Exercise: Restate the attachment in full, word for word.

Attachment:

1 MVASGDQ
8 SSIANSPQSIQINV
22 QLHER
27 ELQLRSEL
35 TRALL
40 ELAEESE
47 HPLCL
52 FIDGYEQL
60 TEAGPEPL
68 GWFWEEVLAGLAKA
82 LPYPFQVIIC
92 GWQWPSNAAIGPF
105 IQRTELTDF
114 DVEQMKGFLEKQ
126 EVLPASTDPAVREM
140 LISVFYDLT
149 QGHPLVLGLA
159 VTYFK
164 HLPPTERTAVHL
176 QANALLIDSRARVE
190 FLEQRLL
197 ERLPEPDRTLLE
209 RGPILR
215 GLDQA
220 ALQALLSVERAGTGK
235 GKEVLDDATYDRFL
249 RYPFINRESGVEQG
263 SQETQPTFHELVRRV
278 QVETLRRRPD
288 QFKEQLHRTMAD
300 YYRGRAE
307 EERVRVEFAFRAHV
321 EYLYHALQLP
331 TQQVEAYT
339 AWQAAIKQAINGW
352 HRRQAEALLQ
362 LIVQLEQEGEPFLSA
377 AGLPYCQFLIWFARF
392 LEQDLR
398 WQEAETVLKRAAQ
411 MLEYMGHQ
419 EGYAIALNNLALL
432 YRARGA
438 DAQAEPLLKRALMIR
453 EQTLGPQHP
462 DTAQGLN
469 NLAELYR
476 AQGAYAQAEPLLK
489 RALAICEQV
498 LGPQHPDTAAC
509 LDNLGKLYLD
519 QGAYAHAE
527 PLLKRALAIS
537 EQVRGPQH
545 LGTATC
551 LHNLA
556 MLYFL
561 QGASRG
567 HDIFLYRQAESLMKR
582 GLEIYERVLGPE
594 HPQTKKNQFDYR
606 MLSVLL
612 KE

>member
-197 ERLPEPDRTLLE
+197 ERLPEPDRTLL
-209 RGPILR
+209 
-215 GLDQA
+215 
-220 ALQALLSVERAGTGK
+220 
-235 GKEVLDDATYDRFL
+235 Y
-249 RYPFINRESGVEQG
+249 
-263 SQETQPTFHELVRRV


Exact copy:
1 MVASGDQ
8 SSIANSPQSIQINV
22 QLHER
27 ELQLRSEL
35 TRALL
40 ELAEESE
47 HPLCL
52 FIDGYEQL
60 TEAGPEPL
68 GWFWEEVLAGLAKA
82 LPYPFQVIIC
92 GWQWPSNAAIGPF
105 IQRTELTDF
114 DVEQMKGFLEKQ
126 EVLPASTDPAVREM
140 LISVFYDLT
149 QGHPLVLGLA
159 VTYFK
164 HLPPTERTAVHL
176 QANALLIDSRARVE
190 FLEQRLL
197 ERLPEPDRTLLE
209 RGPILR
215 GLDQA
220 ALQALLSVERAGTGK
235 GKEVLDDATYDRFL
249 RYPFINRESGVEQG
263 SQETQPTFHELVRRV
278 QVETLRRRPD
288 QFKEQLHRTMAD
300 YYRGRAE
307 EERVRVEFAFRAHV
321 EYLYHALQLP
331 TQQVEAYT
339 AWQAAIKQAINGW
352 HRRQAEALLQ
362 LIVQLEQEGEPFLSA
377 AGLPYCQFLIWFARF
392 LEQDLR
398 WQEAETVLKRAAQ
411 MLEYMGHQ
419 EGYAIALNNLALL
432 YRARGA
438 DAQAEPLLKRALMIR
453 EQTLGPQHP
462 DTAQGLN
469 NLAELYR
476 AQGAYAQAEPLLK
489 RALAICEQV
498 LGPQHPDTAAC
509 LDNLGKLYLD
519 QGAYAHAE
527 PLLKRALAIS
537 EQVRGPQH
545 LGTATC
551 LHNLA
556 MLYFL
561 QGASRG
567 HDIFLYRQAESLMKR
582 GLEIYERVLGPE
594 HPQTKKNQFDYR
606 MLSVLL
612 KE

>member
-197 ERLPEPDRTLLE
+197 ERLPEPDRTLL
-209 RGPILR
+209 
-215 GLDQA
+215 
-220 ALQALLSVERAGTGK
+220 
-235 GKEVLDDATYDRFL
+235 Y
-249 RYPFINRESGVEQG
+249 
-263 SQETQPTFHELVRRV